EXECUTIVE ORDERS REGARDING TITLE IX
In March 2021, President Biden signed an Executive Order directing a review of the Trump administration’s changes to the Title IX regulations that took effect in August of 2020. The Trump administration guidelines give accused students added protections, allowing them to see all evidence collected against them and granting both parties the ability to cross-examine each other in hearings through their representatives or lawyers. This new Executive Order signals President Biden’s intentions to reverse these rules. The President also signed an additional executive order to establish a gender policy council to fight bias and discrimination.
As of April 2021, the Department of Education announced its first steps towards overhauling the regulations. The Department plans to hold a public hearing to discuss how K-12 schools and colleges should handle sexual misconduct cases. The public hearing aims to gain insight into sexual harassment from students, parents, teachers, faculty members, administrators, school staff, and others. This is an opportunity for stakeholders to share their thoughts on how sexual misconduct, including sexual violence and discrimination based on sexual orientation and gender identity, is adjudicated in an educational setting. The hearings will take place over multiple days and will be followed by the Title IX regulations.
EXPANDING THE JURISDICTION OF TITLE IX TO OTHER PROTECTED CLASSES AND INSTITUTIONS
Lawmakers, advocates for sexual assault complainants, and members of the LGBTQ+ community continue to pressure the administration to take action and change the existing Title IX regulations to offer more protection from discrimination.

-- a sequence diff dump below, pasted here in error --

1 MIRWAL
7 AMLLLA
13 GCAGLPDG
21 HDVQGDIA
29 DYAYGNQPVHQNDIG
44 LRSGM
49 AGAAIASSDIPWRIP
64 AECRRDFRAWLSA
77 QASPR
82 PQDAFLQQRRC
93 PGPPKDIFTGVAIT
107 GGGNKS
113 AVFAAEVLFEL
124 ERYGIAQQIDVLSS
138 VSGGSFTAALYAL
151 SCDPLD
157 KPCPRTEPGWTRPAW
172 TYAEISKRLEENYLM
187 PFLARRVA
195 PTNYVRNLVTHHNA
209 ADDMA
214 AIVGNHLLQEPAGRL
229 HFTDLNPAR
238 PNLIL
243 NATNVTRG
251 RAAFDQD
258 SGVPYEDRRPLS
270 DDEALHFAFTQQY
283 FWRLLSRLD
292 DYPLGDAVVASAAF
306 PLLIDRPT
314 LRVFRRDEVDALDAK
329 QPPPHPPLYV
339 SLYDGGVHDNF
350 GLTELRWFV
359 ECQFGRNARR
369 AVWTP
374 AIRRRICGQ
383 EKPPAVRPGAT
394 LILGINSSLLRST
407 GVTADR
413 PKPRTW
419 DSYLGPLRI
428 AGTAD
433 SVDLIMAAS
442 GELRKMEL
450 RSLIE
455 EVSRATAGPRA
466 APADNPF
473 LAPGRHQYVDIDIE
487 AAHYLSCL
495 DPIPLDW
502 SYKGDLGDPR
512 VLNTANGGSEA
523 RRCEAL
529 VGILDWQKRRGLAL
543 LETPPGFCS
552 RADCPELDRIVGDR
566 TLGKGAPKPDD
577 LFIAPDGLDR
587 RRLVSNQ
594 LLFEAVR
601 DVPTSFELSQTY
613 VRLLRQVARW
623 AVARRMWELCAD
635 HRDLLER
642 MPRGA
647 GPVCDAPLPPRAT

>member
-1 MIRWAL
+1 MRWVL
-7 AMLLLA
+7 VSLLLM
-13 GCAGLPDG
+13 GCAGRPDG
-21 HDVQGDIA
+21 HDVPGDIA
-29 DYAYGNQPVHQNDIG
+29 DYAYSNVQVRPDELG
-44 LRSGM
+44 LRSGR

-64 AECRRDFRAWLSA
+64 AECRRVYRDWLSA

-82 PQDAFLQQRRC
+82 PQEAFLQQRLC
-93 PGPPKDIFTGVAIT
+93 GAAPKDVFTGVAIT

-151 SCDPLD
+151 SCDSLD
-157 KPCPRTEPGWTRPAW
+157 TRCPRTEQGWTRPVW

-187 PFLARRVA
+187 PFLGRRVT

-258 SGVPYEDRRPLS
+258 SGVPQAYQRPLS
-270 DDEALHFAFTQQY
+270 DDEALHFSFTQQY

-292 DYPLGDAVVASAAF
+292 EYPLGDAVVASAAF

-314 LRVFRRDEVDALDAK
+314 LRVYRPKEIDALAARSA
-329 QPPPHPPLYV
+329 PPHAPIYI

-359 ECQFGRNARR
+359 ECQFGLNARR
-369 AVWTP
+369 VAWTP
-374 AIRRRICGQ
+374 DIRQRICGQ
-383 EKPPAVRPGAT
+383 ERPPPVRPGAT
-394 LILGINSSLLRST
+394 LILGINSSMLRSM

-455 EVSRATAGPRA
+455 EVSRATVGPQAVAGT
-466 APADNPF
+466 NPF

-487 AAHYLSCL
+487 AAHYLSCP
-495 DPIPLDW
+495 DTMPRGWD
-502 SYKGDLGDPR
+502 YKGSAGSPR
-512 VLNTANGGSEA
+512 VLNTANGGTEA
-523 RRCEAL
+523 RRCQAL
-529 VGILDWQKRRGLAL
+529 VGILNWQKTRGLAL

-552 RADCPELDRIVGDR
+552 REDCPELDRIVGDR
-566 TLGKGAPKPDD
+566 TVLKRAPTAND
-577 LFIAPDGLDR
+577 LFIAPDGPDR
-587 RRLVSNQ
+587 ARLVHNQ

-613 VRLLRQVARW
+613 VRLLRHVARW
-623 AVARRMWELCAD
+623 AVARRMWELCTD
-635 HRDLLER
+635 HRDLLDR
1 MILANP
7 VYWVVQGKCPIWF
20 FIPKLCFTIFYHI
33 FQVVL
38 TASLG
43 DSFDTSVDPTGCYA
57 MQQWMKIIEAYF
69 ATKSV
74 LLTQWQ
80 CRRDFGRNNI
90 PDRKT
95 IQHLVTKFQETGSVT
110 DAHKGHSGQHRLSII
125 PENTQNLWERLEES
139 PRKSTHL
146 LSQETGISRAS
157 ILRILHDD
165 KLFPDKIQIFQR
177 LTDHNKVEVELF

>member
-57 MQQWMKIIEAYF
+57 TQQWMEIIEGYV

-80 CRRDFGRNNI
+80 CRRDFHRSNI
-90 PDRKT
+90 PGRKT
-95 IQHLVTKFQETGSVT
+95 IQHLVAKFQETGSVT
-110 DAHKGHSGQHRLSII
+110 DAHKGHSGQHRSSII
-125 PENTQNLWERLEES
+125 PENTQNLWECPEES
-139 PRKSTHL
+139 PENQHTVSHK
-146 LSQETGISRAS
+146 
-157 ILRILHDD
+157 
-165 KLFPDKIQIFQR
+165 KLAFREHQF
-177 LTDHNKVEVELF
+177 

Just after taking office, President Biden signed an Executive Order instructing the implementation of the U.S. Supreme Court’s ruling in Bostock v. Clayton County. This 2020 ruling opened the door for the concept of sex-based discrimination also applying to discrimination based on sexual orientation and gender identity. The Executive Order affirms and strengthens that decision, which may have an impact on Title IX litigation since it expands the scope of what is considered sexual harassment.
Recently, 33 current and former students at evangelical colleges have filed a lawsuit against the Department of Education, asking that the religious exemption in the Title IX law be declared unconstitutional due to a lack of protection by discriminatory policies. Title IX provides that educational institutions tied to religious organizations may be exempt from the law if the law is not consistent with the religious beliefs of the organization. If this provision is repealed, it could usher in a new wave of complaints against students at religious institutions which might not have extensive experience handling Title IX matters.
NO MATTER THE CHANGES, KJK STANDS WITH YOU
We will continue to monitor the Department of Education’s efforts related to Title IX. If you or your child might be affected by these changes and are looking for fierce advocacy in the face of a Title IX investigation, call us to speak with one of our experienced student defense lawyers.